This year's high-end audio division of CES
(Consumer Electronic Show) and its counterpart T.H.E. Expo (The Home Entertainment Expo) were not at their usual adjacent hotels. The CES group was at its usual Alexis Park venue while
T.H.E. Expo group had long ago decided to move across town to the Rio Suites hotel offering much larger rooms and more of them. Something happened and at almost the last minute Mike Maloney and Michael Hale switched
T.H.E. Expo to the new and not quite hundred percent finished Tuscany Hotel. It is within walking distance of the Alexis Park, which was not the case with the Rio. Mike and Michael labored mightily up to and through the last minute. Though there were definitely some nits to pick, they pulled it off. Manufactures and exhibitors wound up with larger than usual rooms and much greater than usual, one hundred or more
amplifiers, power service. Those choosing suites were rewarded with a larger central room and fair sized adjoining rooms -thereby avoiding audible sound transmission from adjacent exhibitors. Both Expo representatives and Tuscany's did their best. Next year will be "a piece of cake" for all involved.
I had done a bit of planning to make my report for this year's event more organized and better than previous years. It
did not work out that way though. Background noises pretty much drowned out my attempts to put my mini digital voice recorder (Olympus) to good use. I definitely had strong overall impressions reached from observations, listening to exhibits and talking with the heads of and engineers from many companies. Everyone is sick and tired of the delays and lack of cooperation in getting things rolling with the SACD and DVD-A formats. There may be a revolt underway with some saying phooey to them all - regular CD and its new upgrades are good enough. I heard some individuals discussing the improvements wrought by good up sampling techniques with a caveat tossed into the mix that jitter may be increased by a factor of four as a result. The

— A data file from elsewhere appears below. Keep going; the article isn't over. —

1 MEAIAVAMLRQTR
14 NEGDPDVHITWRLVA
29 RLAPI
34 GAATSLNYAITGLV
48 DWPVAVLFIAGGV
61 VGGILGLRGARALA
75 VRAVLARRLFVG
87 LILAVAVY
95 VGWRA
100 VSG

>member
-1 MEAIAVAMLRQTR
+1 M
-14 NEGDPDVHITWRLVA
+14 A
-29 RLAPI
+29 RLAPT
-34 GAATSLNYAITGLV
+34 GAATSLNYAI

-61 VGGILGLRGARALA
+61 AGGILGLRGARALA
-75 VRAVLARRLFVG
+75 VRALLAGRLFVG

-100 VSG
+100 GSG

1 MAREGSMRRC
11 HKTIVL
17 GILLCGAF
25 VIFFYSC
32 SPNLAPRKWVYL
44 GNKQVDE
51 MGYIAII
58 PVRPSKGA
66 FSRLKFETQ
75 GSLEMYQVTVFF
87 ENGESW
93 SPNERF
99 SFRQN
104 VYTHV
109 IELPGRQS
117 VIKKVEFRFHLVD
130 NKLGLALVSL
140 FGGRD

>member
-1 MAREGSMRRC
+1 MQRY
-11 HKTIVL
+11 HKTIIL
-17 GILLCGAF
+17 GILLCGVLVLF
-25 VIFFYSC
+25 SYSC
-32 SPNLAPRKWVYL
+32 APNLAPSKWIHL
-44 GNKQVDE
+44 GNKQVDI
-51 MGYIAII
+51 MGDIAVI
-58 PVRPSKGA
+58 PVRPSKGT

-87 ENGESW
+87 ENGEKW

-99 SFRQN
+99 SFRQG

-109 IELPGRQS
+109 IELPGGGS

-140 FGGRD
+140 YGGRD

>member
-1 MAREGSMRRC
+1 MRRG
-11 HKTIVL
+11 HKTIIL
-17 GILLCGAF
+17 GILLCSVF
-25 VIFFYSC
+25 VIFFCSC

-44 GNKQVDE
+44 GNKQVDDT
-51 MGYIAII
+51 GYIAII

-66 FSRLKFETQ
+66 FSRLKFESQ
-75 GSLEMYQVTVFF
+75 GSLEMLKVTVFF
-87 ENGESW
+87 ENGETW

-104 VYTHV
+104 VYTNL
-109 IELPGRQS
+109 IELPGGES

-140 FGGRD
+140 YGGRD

Audio Aero Capitole CD player was mentioned as an outstanding example of upgrading regular CD reproduction by a technique they call resampling which reportedly eliminates the possible negative effects of increased jitter. A visit to their exhibit revealed a very interesting product that appeared to do as claimed. My interest sparked the company's response that Dick Olsher got to them before I did. Hopefully
he will send it on to me after he is finished.
A continuing trend was the improvement, in general, in overall sound quality of many smaller and moderately priced loudspeaker models. Much of their edgy exaggerated treble response has finally gone away. As a result they
will not stand out in showroom demos as they did previously. There seemed to be no increase in the number of really excellent sounding top-of-the-line loudspeakers. In fact, some exhibitors did not bring their biggest or best models this year. Answers as to why elicited responses such as, "we brought them last year (or the last two years) and decided to bring a more popular (lower priced) model this time." I ran across a few more horns or horn loaded models this year. This is a response to the increasingly popular low powered tubed (usually) amplifiers.
Once again there were a fair number of extremely attractive and seemingly superbly designed and built turntables on display. Usually they were not being used as part of the demo system when I visited, and almost no one was actively using LP's to compare different systems in different rooms. For a few exhibitors, musical source material was an after thought or had been misplaced in shipment.
The Argent Audio/Rosinate room, featuring the Dulcinetta speaker systems and Gill amplification and DAC, offered big and beautiful sound from rather small speakers plus a sub-woofer and all at a reasonable price.
Art Audio occupying three rooms offered very, very good sound. The qualities included very full and rich sound from rather small boxes. Steve Rochlin reviewed the
Galante Audio Rhapsody speakers in our January issue, now available in our archives section. Changing the interconnect between the
Lab 47 transport and the Gill DAC made for a noticeable further improvement.